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Sotomayor’s Newfound Fidelity

Monday, July 13, 2009 at 05:30 PM EDT

Courtesy of The New York Times

During a hearing before the Senate Judiciary Committee, Sonia Sotomayor seemingly dispelled many of her critics with her statement regarding her judicial philosophy:

“[It is] simple: fidelity to the law. The task of a judge is not to make law — it is to apply the law. And it is clear, I believe, that my record … reflects my rigorous commitment to interpreting the Constitution according to its terms; interpreting statutes according to their terms and Congress’s intent; and hewing faithfully to precedents established by the Supreme Court and by my Circuit Court. In each case I have heard, I have applied the law to the facts at hand.”

For moderates and conservatives, these are clearly welcome words, especially after the media firestorm surrounding “empathy” and “wise Latina” women. It’s clear, however, that statements at Senate Judiciary Committee hearings are not particularly indicative of future performance on the Court. Justice Alito comes readily to mind:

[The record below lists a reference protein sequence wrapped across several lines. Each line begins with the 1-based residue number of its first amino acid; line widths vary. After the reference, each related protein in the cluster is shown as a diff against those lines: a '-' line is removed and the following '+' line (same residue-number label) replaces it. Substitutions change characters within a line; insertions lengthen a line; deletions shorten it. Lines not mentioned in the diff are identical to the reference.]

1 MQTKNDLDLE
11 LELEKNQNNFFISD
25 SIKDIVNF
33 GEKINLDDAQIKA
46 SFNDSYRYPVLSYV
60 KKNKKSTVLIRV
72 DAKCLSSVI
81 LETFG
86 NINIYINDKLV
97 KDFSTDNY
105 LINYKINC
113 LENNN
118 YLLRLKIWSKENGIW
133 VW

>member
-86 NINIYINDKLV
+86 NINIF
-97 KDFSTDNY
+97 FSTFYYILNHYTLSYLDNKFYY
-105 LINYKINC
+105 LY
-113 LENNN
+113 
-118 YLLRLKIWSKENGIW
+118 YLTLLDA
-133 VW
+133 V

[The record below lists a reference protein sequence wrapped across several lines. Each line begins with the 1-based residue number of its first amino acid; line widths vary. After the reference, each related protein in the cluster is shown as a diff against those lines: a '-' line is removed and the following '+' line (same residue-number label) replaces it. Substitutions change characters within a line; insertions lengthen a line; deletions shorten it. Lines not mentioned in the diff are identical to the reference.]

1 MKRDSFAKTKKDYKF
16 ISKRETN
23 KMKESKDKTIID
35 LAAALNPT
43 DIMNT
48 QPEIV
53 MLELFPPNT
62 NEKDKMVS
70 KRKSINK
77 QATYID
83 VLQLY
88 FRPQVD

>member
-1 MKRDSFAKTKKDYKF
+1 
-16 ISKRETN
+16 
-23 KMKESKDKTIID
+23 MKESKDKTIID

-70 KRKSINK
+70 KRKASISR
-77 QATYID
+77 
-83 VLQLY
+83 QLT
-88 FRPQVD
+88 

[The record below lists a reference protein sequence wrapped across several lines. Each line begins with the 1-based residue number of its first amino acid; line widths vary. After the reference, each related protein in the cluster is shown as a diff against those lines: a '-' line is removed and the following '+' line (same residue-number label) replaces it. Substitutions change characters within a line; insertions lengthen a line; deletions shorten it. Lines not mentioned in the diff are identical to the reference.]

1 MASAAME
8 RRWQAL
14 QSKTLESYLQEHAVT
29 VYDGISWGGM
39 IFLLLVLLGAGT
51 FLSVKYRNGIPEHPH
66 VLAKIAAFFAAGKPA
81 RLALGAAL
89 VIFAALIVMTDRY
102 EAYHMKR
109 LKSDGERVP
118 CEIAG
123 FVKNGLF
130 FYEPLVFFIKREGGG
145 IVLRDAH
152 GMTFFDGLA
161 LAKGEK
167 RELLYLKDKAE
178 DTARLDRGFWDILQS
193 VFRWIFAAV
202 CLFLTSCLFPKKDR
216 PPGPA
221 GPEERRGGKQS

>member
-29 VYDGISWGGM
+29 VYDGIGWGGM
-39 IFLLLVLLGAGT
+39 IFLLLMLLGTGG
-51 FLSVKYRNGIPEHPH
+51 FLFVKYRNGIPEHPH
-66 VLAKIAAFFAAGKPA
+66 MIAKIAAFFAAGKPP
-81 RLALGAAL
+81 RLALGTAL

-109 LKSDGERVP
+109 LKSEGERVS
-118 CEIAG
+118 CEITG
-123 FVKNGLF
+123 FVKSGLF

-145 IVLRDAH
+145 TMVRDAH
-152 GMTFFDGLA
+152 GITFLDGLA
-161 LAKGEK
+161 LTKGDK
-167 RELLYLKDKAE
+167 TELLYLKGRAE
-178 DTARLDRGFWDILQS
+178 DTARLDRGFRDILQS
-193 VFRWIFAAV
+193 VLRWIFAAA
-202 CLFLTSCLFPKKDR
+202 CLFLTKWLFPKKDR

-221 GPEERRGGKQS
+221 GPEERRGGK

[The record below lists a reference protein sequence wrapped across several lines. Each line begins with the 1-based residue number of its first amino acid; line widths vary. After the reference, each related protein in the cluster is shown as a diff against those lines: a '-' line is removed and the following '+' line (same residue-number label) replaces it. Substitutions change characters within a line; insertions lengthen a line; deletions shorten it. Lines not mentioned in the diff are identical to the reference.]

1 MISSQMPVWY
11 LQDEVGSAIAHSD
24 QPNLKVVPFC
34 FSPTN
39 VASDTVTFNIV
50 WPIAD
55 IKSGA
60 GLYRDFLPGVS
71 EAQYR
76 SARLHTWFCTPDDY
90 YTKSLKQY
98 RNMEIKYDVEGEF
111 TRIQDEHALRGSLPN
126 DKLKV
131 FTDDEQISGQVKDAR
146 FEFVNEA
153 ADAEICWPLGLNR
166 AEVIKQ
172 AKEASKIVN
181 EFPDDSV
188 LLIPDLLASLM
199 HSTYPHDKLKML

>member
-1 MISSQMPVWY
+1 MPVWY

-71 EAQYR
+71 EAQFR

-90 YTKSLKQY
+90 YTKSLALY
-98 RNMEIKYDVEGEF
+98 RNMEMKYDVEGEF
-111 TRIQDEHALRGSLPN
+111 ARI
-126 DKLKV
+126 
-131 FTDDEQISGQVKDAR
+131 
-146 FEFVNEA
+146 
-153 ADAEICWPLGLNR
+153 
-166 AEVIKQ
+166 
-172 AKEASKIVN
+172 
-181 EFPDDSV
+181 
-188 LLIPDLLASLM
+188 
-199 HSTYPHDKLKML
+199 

“…When I get a case about discrimination, I have to think about people in my own family who suffered discrimination because of their ethnic background or because of religion or because of gender. And I do take that into account.”

- Excerpt from Alito’s SJC hearing in 2005.

However, when an attorney reaches the highest court in the land, they have the opportunity (due to life tenure and strenuous impeachment requirements) to operate autonomously and in accordance with their own views. Here is Alito’s closing remark on Ricci, the cause of most of the controversy surrounding Sotomayor; a case based on affirmative action:

“The dissent grants that petitioners’ situation… ‘understandably attract[s] this Court’s sympathy.’ But ’sympathy’ is not what petitioners have a right to demand. What they have a right to demand is evenhanded enforcement of the law…. And that is what, until today’s decision, has been denied them.”

- Alito writing a concurring opinion in Ricci v. DeStefano.

The point is that a political game is played during the confirmation process. Conservatives try to appear more liberal, and liberals try to appear more conservative.

Having looked at Sotomayer’s judicial history, her opinions consistently favor minorities in both affirmative action and discrimination cases, and she seems inclined to often defer to the most disadvantaged party. To suit her purposes now, however, she will paint a fair and balanced picture – but everyone should know that judicial nominees from both sides are guilty of this. Indeed, this is all simply part of the elaborate dance.